Period: 27 September 2003 - 30  September 2004. Country: Ethiopia
(1) An Anthropological Study on the Process of Music Making: Performances by Azmari and Lalibalocc in Ethiopia
KAWASE Itsushi  (Division of African Area Studies)
Key Words: Process of Music Making, Social Context, Azmari, Lalibalocc, Ethiopia

An Azmari couple play for a wedding feast right before the arrival of the bride and groom. Gondar, April 2004

As dawn breaks, a Lalibeloch couple and their son go from door to door blessing people with their songs. Gondar, May 2004

Feedback analysis using a video camera. A Lalibeloch and his family watch a video of their own musical activities. Gondar, July 2004
(2)  Azmari and Lalibalocc, two genealogical groups, are familiar faces of the music culture in Ethiopia. Azmari play a one-stringed fiddle called masinqo and uplift the spirit of their audience using multiple metaphors, mimes and mimicry in festivities, rituals, and local bars. Lalibalocc, on the other hand, go from house to house singing choruses and blessing people after dawn.
          I have been conducting ethnographic research on both groups since 2001 in Gondar, located in the northern part of the Amhara highland. The aim of my study is to analyze and describe the music-making process of Azmari and Lalibalocc, particularly focusing on the performers’ creativity through interactions with the audience. The study also takes the perspective of treating performances as events in an ever-changing process based on performer-audience interaction, and tries to contextualize the performance setting in a broader social context.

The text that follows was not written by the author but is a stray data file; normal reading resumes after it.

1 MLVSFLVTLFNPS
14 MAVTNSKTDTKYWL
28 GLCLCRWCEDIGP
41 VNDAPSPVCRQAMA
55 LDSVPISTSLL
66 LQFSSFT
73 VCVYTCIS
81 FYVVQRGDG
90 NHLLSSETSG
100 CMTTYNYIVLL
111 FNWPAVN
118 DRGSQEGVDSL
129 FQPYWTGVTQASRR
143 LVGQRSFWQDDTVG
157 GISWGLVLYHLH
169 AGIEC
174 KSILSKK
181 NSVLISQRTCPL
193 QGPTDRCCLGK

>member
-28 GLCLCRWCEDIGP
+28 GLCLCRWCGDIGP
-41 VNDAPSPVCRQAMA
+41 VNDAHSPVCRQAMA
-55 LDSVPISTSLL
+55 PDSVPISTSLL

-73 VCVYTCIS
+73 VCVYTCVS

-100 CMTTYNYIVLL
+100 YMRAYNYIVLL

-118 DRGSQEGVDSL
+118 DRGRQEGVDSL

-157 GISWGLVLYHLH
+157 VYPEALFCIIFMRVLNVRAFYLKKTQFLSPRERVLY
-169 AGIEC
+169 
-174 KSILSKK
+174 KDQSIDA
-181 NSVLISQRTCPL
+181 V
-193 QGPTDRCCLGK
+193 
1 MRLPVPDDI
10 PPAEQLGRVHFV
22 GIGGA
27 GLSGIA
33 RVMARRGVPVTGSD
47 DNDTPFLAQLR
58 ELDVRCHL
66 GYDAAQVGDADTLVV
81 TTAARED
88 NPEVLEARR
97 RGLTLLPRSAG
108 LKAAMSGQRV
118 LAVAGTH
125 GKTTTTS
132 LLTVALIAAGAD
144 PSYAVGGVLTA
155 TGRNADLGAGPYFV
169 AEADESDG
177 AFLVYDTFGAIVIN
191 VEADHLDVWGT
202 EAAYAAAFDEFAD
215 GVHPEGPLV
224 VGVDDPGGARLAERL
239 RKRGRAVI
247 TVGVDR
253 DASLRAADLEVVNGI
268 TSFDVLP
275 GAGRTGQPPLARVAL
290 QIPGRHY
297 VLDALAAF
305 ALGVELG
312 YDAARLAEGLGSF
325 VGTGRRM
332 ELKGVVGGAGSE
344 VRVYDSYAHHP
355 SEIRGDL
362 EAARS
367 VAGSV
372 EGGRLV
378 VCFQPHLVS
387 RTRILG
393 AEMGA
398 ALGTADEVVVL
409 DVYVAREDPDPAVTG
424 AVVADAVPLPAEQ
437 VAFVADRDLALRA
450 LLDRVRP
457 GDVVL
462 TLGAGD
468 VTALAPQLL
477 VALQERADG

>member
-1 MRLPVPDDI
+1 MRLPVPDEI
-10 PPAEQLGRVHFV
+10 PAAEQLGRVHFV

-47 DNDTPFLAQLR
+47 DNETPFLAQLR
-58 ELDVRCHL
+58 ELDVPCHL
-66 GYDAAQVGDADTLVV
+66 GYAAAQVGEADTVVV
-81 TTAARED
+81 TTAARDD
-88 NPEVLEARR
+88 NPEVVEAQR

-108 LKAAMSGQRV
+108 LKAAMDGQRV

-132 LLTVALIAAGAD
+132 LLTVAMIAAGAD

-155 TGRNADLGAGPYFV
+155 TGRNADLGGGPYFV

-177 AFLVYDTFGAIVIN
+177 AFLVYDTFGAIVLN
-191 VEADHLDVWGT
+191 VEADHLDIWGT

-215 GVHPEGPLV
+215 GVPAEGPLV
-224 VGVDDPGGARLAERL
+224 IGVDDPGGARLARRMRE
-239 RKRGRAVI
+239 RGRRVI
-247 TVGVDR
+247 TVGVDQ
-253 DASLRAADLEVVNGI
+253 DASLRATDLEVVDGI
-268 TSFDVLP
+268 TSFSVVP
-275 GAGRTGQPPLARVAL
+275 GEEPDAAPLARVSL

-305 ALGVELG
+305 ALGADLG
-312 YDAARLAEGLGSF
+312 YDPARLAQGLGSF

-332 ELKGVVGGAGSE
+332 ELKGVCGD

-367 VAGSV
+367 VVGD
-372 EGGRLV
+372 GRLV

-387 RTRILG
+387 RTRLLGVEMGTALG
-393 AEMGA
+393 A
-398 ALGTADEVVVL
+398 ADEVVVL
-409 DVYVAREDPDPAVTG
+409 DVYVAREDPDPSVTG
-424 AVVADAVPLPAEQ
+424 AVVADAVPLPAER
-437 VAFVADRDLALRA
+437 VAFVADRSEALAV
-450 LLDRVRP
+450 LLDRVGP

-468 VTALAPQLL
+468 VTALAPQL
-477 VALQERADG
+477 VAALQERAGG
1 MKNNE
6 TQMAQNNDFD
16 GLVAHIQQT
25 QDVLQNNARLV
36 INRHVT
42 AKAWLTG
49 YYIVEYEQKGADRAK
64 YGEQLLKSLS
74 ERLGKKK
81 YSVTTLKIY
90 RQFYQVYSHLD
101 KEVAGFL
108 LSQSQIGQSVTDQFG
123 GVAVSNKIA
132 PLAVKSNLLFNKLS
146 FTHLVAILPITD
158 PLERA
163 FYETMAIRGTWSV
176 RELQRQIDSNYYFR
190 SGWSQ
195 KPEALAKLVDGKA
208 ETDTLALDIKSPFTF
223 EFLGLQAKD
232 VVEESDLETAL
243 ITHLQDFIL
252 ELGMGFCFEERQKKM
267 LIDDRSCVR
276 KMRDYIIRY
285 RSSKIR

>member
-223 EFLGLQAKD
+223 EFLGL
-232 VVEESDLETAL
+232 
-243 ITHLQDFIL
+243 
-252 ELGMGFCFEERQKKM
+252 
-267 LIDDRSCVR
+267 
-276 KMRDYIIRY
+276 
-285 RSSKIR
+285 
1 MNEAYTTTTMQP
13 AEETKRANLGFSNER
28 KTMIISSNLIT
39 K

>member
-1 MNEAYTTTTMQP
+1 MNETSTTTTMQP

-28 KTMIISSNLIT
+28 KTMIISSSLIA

(3)  Filming-feedback research was implemented during the research: Performers watched the video right after the filming and discussed their musical activities with the researcher. This method allows both the researcher and the research informants to compare their understandings and explore what both see within the performance process.
The previous research revealed points which led to a new perspective for further study.

  1. For Azmari, there is an emphasis on rhyming rhythm rather than having particular sentences in the song lyrics make sense. Moreover, rhyming is a kind of criteria which divides “song lyrics that work” from “song lyrics that do not work” in the cognition of the audience and performers. Thus the study should attempt to understand the performance process from the perspective of the phonological awareness of the music-making by the audience and performers.
  2. Before Lalibalocc begin singing, they ask neighbors the name, religion and occupation of the owner of the house. They change the song lyrics in a flexible way according to the information they obtain from this sort of “research.” Azmari also sing the name, origin and occupation of the audience, after gaining this information from the audience. This “research” can be considered to play an important role in performer-audience interaction during the performance process.
  3. Azmari and Lalibalocc sing in Amharic, the daily language of the audience. However both groups maintain their own secret code of communication, which serves as a means for exchanging information that they do not want outsiders to know. The code can be used most advantageously when used during performances in front of an audience of outsiders. The current status and function of the secret code of communication will be analyzed and presented in April at the International Symposium.

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The couple of Azmari performing at the private party.
Two women start dancing to the music.

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The scene from the Ethiopian New Year’s Day.
The group of Azmari singing from door to door.
The Azmari argot: the secret code of communication among Azmari,
can be heard in the beginning of the film.

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The scene from Zar spirit possession.
Azmari calls out the spirit: Kole, then repeats the words of Kole through
the mouth of the one who are possessed.

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